Most design work is charged at a flat rate, as opposed to hourly. Comparing different hourly rates among potential designers or firms is not apples to apples. Ask for an estimate for a particular job, not about hourly rates in general.
Prior to requesting an estimate from a potential designer/firm:
- Review their portfolio: It should be available online. Do they have repeat clients? Do they have the expertise you are looking for? Do they have testimonials from clients they’ve worked with?
- Ask about their creative process: Are they simply order takers who will blindly do whatever you tell them even when they think it’s not the best route, or do they act as your partner and provide professional opinions and guidance, allowing you the option to take it or leave it?
- Gauge how responsive they are via phone or e-mail with your initial contact (and later as well): Do they have normal business hours and respond promptly, if at all? How long will it take to get a first proof or to make minor text changes throughout the process? Calling the designer or firm to ask questions can also be a great way to see if you both might be a good personality match, which can play a role in working with someone.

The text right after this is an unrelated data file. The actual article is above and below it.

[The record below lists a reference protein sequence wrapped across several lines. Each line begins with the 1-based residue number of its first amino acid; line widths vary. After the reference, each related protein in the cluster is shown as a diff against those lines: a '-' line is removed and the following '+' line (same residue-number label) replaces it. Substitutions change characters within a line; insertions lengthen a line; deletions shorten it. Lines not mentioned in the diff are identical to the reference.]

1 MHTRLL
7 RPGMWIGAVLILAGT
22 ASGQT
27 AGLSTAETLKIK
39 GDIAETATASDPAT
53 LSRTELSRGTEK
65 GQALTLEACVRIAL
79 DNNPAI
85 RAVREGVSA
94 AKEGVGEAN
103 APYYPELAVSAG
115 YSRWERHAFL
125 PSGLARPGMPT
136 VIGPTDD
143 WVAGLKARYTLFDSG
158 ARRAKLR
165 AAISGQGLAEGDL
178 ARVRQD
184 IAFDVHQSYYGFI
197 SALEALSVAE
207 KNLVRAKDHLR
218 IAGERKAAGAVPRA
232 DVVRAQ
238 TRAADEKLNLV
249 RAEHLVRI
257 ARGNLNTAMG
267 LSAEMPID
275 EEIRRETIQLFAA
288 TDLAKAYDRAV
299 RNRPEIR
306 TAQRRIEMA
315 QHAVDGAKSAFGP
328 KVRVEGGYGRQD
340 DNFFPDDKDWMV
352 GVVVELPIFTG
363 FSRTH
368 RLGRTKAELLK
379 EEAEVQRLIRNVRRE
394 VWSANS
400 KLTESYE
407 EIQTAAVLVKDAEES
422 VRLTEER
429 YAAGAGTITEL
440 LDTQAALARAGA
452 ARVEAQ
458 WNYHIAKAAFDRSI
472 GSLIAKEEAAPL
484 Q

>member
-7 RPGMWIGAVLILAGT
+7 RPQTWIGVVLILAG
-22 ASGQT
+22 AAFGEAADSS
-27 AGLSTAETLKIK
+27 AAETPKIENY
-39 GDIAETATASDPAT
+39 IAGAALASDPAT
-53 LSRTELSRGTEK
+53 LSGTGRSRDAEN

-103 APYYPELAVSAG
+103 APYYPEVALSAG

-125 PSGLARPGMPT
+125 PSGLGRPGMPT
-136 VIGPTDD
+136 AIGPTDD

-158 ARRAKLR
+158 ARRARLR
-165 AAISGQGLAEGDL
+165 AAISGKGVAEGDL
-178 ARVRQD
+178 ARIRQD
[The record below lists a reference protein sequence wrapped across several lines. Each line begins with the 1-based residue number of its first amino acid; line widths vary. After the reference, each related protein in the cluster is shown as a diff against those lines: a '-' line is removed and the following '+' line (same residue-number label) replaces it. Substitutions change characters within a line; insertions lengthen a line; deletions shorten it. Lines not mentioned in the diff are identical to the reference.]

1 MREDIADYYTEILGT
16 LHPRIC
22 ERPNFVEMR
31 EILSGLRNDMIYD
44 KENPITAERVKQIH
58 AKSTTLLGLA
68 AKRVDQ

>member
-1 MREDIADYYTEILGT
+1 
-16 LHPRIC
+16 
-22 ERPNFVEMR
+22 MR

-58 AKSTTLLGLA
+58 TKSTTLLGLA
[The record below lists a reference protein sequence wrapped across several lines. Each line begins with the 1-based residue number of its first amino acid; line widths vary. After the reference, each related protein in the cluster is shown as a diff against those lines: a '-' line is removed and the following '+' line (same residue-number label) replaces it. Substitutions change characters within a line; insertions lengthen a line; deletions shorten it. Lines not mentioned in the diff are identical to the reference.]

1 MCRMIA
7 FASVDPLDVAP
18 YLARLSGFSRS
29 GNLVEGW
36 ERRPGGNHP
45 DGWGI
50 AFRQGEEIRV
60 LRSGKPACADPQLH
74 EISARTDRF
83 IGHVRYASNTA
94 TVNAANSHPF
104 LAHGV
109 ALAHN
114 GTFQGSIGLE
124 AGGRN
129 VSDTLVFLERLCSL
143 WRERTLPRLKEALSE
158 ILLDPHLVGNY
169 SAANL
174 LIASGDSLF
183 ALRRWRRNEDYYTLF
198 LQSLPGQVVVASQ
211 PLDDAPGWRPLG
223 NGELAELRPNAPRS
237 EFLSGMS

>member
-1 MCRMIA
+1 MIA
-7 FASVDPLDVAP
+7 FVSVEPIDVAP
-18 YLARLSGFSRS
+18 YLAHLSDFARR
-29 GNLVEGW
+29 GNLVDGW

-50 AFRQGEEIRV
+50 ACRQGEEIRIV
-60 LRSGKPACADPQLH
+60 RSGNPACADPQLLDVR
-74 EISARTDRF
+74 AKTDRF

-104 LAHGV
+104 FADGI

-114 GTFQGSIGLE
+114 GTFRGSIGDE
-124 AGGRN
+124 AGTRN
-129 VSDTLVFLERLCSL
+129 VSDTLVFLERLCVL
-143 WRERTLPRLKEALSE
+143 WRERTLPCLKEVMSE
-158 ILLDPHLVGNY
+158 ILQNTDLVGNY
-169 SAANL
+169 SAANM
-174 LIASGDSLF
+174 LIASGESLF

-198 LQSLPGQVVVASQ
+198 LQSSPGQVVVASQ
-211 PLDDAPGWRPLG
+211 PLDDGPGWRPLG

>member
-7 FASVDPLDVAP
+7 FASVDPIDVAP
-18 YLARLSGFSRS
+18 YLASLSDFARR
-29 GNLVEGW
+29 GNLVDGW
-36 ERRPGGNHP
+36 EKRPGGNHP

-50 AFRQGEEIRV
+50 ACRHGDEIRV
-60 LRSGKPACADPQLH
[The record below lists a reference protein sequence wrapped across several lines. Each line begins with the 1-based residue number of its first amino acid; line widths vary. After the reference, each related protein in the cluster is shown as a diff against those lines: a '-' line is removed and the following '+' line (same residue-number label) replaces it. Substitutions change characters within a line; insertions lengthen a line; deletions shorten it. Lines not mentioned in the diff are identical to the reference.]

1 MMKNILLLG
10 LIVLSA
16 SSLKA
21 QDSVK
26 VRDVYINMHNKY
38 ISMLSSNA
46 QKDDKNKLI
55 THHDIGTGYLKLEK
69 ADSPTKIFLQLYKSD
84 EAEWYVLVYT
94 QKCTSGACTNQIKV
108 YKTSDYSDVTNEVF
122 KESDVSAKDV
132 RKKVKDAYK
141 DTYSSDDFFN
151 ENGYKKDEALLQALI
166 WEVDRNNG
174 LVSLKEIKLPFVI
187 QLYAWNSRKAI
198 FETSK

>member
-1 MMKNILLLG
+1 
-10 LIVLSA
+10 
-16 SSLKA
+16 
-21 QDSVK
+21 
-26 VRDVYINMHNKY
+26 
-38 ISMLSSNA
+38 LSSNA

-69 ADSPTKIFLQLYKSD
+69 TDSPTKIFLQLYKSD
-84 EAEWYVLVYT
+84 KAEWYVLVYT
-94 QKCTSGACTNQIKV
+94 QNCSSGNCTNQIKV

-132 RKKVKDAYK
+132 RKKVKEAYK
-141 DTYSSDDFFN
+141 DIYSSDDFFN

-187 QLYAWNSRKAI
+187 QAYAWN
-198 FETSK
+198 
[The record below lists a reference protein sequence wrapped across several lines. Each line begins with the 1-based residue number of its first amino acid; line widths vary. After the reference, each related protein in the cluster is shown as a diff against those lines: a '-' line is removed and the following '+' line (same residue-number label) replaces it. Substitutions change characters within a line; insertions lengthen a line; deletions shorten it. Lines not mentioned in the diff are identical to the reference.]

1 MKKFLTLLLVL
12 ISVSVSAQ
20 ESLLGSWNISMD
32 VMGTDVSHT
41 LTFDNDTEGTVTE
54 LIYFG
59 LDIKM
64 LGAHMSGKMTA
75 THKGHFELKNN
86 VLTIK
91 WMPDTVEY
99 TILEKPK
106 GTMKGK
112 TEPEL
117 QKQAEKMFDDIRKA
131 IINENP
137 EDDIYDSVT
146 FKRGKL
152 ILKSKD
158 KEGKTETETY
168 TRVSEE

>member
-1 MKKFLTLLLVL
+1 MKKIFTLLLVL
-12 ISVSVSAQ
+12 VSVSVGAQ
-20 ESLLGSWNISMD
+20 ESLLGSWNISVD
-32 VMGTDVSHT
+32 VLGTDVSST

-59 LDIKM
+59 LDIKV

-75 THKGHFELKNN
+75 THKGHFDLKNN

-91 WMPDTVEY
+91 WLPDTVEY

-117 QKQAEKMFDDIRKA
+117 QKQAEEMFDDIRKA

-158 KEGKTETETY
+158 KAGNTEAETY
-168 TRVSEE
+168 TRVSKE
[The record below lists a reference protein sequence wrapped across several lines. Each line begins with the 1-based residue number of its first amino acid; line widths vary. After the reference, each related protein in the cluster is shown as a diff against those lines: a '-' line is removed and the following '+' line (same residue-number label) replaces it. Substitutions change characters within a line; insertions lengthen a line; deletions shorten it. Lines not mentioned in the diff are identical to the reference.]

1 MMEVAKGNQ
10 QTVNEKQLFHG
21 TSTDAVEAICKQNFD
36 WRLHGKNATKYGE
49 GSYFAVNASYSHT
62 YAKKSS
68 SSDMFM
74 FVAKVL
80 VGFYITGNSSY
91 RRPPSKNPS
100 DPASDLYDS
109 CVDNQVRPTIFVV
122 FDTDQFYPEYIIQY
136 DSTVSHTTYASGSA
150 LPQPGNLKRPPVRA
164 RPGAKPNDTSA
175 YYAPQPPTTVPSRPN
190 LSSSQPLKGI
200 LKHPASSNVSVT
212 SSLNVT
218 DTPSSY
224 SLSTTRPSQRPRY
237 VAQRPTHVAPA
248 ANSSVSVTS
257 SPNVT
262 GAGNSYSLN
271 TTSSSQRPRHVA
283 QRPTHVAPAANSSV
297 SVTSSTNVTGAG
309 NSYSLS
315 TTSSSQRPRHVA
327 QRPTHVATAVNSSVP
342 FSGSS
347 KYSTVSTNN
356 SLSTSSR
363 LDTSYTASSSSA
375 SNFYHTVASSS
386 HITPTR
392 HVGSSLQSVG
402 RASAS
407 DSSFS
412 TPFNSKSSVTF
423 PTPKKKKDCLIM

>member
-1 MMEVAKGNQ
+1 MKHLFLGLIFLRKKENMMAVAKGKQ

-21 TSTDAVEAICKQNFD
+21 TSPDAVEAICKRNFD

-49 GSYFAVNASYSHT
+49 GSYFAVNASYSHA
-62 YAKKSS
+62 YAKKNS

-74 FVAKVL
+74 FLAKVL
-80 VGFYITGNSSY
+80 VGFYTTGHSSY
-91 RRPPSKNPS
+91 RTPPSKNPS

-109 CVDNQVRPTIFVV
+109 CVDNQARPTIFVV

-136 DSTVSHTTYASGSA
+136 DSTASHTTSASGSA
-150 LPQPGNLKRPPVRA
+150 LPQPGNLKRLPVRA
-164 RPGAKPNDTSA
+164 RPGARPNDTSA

- Ask for references: Once you have references, find out what the client’s experience was/has been with respect to attention to detail, staying within budget and on schedule, the type of work you are seeking to have done, knowledge of the industry, etc.
If the designer or firm seems to be a good fit, request an estimate for your next project. Be sure to check the terms about the number of designs, number of drafts or time allotted for revisions, and even what constitutes a “revision” (typically anything deviating from the content you originally submitted) so you can manage your expectations. You don’t want to end up spending money on unforeseen expenses or incurring additional time into your schedule—